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Why customer experience programs can run into problems

Here are five of the mistakes that are repeated by customer experience initiatives all too often: 

customer business using automation
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There surely isn’t a business on the planet that doesn’t hope it can delight its customers with a great customer experience. Even the most disappointing business hopefully doesn’t set out to leave customers with a bad taste in their mouths: it just fails to take the right steps to yield a positive outcome.

Increasingly, businesses set out to “delight” their customers as a way to differentiate themselves from the pack. The idea of delighting customers is that it will create a strong positive association in the mind of the customer as pertains to the business in question. Positive associations mean customer loyalty, which means sustained (and increasing) spending over time.

But while businesses may understand the value of the customer experience, many fail to deliver successful programs. That’s despite the fact that, thanks to the advent of tools like Customer Journey Analytics, it’s easier than ever for businesses to stay on top of this all-important area.

Here are five of the mistakes that are repeated by customer experience initiatives all too often: 

They fail to operate effectively at scale

Why does your local independent bookshop still exist in a world in which giant booksellers are a thing? Simply put: Because they offer a bespoke service. Walk into a small, successful bookstore and you’ll find knowledgeable employees and a curated selection of products targeted at the local market. The result is a wonderful customer experience — and one that’s very difficult to replicate on a bigger scale. 

Scaling a customer experience service can be challenging, sometimes resulting in lower quality solutions in the interests of expediency. Consider, for example, the replacement of humans to answer questions with low quality chatbots.

Although chatbots can play a valuable role in offering good customer service, helping to answer simple questions while routing more complex ones through to the right person, fully replacing humans with chatbots can negatively impact the customer experience.

They don’t treat it with enough seriousness

A customer experience program doesn’t just happen. While it’s absolutely true that these programs grow and develop over time, they also need to be afforded priority status by an organization.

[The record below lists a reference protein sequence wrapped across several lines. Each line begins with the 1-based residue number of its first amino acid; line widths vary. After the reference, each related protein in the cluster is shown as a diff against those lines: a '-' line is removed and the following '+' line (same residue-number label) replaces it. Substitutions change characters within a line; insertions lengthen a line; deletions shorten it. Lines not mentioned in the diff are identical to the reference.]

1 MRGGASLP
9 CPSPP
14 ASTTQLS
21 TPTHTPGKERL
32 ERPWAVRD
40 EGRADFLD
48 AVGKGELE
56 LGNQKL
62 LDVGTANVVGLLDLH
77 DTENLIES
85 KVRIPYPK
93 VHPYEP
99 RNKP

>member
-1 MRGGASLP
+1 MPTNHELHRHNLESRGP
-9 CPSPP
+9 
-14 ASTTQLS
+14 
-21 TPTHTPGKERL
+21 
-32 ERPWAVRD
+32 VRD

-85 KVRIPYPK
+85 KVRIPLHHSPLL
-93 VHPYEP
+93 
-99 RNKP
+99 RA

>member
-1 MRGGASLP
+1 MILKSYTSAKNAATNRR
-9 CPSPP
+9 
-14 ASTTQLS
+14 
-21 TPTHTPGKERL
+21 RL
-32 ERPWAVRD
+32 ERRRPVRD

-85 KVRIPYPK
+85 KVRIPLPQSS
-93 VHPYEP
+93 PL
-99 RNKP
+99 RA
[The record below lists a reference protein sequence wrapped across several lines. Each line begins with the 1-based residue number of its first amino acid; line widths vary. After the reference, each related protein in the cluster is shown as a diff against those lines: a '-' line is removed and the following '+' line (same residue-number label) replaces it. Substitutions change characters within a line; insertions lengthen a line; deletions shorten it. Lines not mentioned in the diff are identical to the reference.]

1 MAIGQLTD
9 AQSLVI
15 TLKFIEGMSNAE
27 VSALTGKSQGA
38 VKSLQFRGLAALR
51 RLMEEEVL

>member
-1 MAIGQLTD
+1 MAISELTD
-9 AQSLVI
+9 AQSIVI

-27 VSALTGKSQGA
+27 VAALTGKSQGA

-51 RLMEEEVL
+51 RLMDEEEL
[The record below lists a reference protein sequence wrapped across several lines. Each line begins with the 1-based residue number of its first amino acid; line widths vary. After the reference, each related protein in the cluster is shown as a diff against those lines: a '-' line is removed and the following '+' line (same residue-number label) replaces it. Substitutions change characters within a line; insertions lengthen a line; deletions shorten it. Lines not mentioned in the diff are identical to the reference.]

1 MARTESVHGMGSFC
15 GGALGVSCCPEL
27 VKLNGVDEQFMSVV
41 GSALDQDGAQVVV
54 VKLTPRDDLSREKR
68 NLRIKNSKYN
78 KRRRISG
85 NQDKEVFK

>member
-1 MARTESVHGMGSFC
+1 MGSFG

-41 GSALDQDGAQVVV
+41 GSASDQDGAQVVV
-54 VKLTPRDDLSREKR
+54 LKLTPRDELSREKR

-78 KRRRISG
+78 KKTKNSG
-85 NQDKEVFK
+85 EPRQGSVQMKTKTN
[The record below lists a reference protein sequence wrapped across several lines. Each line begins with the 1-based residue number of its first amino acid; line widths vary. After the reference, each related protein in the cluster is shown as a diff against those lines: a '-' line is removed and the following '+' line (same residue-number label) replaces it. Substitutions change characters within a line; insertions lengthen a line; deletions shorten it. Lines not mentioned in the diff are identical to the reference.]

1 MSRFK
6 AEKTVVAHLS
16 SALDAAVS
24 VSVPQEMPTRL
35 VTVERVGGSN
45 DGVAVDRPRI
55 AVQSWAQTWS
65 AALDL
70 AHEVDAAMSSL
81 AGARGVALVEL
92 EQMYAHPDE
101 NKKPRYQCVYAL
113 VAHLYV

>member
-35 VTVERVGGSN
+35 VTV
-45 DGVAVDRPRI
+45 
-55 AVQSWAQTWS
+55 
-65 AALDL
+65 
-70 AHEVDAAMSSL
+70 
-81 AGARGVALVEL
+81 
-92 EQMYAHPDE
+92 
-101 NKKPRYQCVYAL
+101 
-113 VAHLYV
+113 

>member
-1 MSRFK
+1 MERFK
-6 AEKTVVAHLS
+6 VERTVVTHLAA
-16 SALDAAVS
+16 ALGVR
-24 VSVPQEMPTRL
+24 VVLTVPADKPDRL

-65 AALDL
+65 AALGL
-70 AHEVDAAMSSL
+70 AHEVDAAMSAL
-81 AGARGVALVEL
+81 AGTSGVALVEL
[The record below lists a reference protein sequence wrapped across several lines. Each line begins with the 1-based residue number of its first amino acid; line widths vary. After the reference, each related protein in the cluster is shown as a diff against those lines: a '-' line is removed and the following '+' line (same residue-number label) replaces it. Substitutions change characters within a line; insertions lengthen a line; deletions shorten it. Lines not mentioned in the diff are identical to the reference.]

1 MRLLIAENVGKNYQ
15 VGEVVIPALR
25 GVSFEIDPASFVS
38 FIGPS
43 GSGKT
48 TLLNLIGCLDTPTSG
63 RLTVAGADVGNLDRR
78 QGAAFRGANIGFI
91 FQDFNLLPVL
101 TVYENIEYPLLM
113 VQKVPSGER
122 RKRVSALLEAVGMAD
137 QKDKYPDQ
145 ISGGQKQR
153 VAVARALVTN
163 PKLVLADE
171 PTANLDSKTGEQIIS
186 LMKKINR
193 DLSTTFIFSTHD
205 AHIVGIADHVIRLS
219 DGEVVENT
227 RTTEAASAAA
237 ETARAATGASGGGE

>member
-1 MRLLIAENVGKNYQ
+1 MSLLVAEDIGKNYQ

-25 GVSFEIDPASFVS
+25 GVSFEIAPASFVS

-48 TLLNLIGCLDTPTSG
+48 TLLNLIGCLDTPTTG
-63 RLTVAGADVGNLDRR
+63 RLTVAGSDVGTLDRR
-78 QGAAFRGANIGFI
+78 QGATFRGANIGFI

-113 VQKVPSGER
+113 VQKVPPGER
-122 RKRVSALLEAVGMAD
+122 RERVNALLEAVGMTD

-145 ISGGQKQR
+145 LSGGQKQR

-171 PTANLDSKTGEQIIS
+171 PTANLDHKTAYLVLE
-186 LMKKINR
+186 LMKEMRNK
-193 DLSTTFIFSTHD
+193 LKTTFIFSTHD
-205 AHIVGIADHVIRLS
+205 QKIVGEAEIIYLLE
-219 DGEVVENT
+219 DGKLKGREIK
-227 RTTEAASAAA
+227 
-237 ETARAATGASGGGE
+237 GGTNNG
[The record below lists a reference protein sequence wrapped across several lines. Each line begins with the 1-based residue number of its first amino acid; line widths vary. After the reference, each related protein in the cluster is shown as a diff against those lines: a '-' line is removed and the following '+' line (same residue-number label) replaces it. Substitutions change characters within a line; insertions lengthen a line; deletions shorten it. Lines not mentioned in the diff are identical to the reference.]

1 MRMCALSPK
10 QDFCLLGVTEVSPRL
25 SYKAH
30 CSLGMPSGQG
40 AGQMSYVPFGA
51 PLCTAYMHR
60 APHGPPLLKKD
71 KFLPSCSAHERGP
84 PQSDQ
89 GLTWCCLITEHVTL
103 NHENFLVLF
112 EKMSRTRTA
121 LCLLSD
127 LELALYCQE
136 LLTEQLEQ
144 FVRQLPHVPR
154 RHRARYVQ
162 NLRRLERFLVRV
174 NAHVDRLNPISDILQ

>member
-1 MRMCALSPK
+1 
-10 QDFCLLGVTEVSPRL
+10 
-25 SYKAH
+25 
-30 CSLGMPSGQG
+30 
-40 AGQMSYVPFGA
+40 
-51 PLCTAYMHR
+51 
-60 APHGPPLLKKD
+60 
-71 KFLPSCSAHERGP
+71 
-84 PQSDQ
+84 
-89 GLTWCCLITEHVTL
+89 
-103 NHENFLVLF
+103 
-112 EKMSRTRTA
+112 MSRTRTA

Not every company can afford to pump endless dollars into programs designed to delight customers. What they can do is to make sure that it is taken seriously and given the resources that are available to help it. 

For starters, businesses must make sure that the customer experience program has proper ownership, meaning an individual who is responsible for the quality and success of the program’s offering. The more they are able to understand about strategies, business analytics, and the like, the more effective they will be. 

They fail to give employees autonomy

This is essential. It’s also an extension of the previous point. When it comes to offering a good customer experience, employees should be empowered. This starts at the top with the person with whom the customer experience program buck stops. They must have the authority afforded them in order to be successful. 

But employees throughout the company who have a customer-facing role should also have a degree of autonomy. Giving them the responsibility and ability to make judgment calls regarding surprising and delighting customers can make a big difference — not just for customers, but also the empowerment (and, therefore, job satisfaction) of employees.

They do not keep track of customer expectations

One of the most famous quotes from the classic movie Annie Hall is about how relationships are just like sharks — because they need to continually move forward or they die. Customer expectations are a bit like sharks in this way, too.

Think back to your earliest experience of buying a product on the internet and then compare it with your expectations today. If you were shopping for books or CDs online in the late 1990s or early 2000s, chances are that you’d be happy to wait a week for an item to turn up. Longer was not unusual.

Today, Amazon has conditioned a generation that same-day delivery isn’t only possible; it should be standard. The same is true with on-demand services like Netflix or Spotify, which provide what customers want the second they want them. Predictive algorithms can even help guess what people want before they know themselves. 

Organizations must stay attuned to changing customer expectations and be able to deliver in line with these demands. If the goal of your service isn’t just delivering as promised, but actually “delighting” the customer, you’ll have to stay even further ahead on the curve.

They do not measure

If it matters, then measure. In an age of data and data analytics, tools like Customer Journey Analytics can help tease out valuable data points about the ways that customers interact with certain products and services. This can help organize customer data, as well as analyze behavior, and shape omnichannel customer journeys. 

Most customers would probably struggle to give you an exact number to describe how loyal they are to a particular business. However, by using new technologies, it’s possible to glean game-changing insights into the way that customers act. That can help lead to an improved customer experience. That’s a great thing for both businesses and customers alike.

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